From Timber to Treasure

04 Oct 2023

Rooted Furniture’s bespoke wooden creations blend sustainability, artistry and style

By Kalene Mccort  »  Photos by Nick Ridings

Nick Ridings’ journey into the world of woodworking begins like most good stories—fueled by the unrelenting desire to impress a girl. 

Kaitlyn was looking for a bench. But she wasn’t pleased with the options she found in local shops and online. Riding, a former acting major who worked for the NYC Suicide Prevention Hotline, didn’t know the first thing about constructing one. But, as you may have guessed, that didn’t stop him. 

He gathered wood from a fallen tree in his parents’ New Jersey yard and broke out his tools. “I think it was more arrogance than confidence,” Ridings says. “I just wanted to do it for her. I’ve seen random people chop things up and screw things together. My grandfather was an electrician, so I got some handy experience with him. But I clearly didn’t know anything—the bench ultimately had beetles.”

Despite the furniture fail, that first encounter with woodwork sparked something within Ridings. He took woodworking classes in Brooklyn, set up a woodshop in his small Manhattan apartment and eventually proposed to Kaitlyn with an engagement ring encased in a box he made from mahogany and ebony. “I bought soundproof foam and decked out part of the ceiling and walls so I wouldn’t bug the neighbors,” Ridings says. 

Before long, the craftsman was turning out everything from industrial rocking chairs to nightstands. “I found something that I loved so much that I couldn’t not do it all the time,” he says.

He and Kaitlyn eventually moved to Boulder and Ridings attended the Red Rocks School of Woodworking. In 2018, he founded Rooted Furniture, an award-winning maker of custom fine furniture. Ridings stays busy constructing everything from statement-making dining room tables to artisan wine stoppers, charcuterie boards and wedding arches.

In his 4,000-square-foot workshop, located along 75th Street, notes of cedar waft through the crisp air. Two open garage doors offer mountain views, while he works on anywhere from one to three projects monthly, five days a week. “I stagger my clients throughout the year so I can hone in on one thing,” he says.

From built-in banquettes to live-edge console tables, Rooted Furniture provides bespoke creations beyond anything a catalog or big-box retailer can offer.

“I’ll measure the person,” Ridings says. “If I make a desk, I’ll measure your height, where your elbow will be and that’s the kind of thing I like the most—making it completely tailored to [the customer]. We take the extra steps that other people can’t or don’t think to do.”

Among Kaitlyn’s favorite pieces built by Nick is a fruit canoe, constructed from the cross of a demolished Broomfield church, that now sits on a kitchen island in the couple’s Boulder home. Small sections separate out seasonal produce—marrying functionality with a rotating rainbow-hued bounty of lemons, tomatoes, avocados, plums and more.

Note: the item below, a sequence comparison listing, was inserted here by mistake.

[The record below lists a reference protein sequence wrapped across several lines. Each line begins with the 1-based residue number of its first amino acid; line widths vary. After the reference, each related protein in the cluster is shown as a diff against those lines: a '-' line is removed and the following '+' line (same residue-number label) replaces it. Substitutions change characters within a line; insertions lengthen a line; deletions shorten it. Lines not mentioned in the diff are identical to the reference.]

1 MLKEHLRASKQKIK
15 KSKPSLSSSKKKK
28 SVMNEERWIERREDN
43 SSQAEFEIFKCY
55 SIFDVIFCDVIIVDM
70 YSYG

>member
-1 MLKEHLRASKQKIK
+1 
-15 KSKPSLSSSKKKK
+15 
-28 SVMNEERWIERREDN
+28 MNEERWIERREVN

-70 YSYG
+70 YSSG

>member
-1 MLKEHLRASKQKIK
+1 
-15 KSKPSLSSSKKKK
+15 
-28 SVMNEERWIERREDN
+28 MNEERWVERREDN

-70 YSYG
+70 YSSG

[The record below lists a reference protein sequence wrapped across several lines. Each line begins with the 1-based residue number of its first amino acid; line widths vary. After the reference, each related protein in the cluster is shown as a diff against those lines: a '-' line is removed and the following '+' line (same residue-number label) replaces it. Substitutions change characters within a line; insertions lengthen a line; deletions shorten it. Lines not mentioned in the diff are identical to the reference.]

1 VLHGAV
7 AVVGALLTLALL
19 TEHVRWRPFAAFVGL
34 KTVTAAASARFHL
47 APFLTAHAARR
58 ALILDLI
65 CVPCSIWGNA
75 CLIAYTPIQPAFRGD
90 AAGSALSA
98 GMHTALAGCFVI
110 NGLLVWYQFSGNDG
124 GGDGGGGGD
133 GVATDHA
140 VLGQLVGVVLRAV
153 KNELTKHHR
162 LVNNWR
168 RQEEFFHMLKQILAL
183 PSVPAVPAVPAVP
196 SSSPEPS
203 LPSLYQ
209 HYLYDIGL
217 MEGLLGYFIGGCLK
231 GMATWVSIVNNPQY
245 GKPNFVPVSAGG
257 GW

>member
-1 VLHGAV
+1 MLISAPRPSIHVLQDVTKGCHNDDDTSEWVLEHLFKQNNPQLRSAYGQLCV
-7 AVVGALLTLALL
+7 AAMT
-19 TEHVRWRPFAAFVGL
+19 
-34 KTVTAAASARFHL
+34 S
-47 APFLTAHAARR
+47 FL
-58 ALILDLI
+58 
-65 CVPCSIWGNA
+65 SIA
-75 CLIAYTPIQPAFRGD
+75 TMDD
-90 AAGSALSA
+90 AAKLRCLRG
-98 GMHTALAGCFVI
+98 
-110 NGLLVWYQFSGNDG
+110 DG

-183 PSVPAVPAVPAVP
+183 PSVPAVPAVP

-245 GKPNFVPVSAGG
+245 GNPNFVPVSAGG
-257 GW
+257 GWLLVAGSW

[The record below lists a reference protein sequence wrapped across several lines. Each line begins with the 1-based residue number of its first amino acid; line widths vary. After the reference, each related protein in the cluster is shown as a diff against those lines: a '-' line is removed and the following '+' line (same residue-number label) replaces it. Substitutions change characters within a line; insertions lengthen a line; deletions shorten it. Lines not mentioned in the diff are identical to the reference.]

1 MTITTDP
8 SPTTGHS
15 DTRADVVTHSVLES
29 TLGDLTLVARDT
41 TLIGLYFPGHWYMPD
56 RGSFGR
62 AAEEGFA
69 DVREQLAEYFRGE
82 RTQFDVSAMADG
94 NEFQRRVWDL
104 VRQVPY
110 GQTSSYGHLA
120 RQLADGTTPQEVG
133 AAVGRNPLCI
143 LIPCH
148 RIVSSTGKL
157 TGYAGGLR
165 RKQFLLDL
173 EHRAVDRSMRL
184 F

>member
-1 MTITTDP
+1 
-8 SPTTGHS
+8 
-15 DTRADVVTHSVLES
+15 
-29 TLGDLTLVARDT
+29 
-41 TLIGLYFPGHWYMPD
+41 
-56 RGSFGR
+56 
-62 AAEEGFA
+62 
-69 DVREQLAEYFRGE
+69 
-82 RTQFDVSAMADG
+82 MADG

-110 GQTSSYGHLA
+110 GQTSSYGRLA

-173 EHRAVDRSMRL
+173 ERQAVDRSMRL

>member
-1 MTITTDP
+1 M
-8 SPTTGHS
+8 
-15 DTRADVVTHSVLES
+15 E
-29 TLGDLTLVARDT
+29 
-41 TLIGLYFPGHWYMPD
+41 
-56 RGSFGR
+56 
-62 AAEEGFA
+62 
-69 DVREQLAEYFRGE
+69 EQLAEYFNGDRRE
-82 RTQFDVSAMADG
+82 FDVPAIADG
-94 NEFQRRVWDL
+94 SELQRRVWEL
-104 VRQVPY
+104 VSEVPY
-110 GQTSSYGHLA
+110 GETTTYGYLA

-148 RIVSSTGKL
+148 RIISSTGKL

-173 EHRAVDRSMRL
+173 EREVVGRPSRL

From Boulder to Bermuda, clients enlist the father-of-two to make thoughtfully crafted pieces they simply can’t find anywhere else. 

“One of my favorite things is making the bottoms of the table really pretty, choosing the hardware that matches and making sure all the fasteners are aesthetically blended into the piece, as opposed to just grabbing a screw from Home Depot and bolting it up,” Ridings says.

He sources material from Collector’s Specialty Woods in Denver and an eco-friendly Canadian distributor, Sierra Forest. 

Ridings’ first major commission was a pub table that his client wanted to complement a painting of a woman in a dress that hung on her wall. Ridings got to work dreaming up a one-of-a-kind piece inspired by the work of art. “It’s like a peacock of color,” Ridings says. “We used canarywood, bloodwood and rosewood and all these purples, yellows and reds. What was so cool is that all the wood oxidizes over time. I have a picture of when we made it, and it’s just this vibrant table. I got to go back a few years later, and the sun had evened all the tones completely to this rich burgundy.”

After a big project, the leftover sawdust goes to the Wonder Mushroom Company, a mushroom farm up the road, and the cutoffs are given to farmers. Last year, Ridings also donated scraps to a local middle school for a student shop class.

For every piece Rooted Furniture makes, the company partners with the National Forest Foundation to plant a tree. 

While Ridings relishes the meditative process of creating, he finds endless joy in knowing his work will endure as family heirlooms for multiple generations.

“I love seeing it all fit together perfectly at the end because, at that point, I already know the client is going to get something they’re going to cherish,” Ridings says. “They’ve approved the design and I’ve crafted it based on their needs.”

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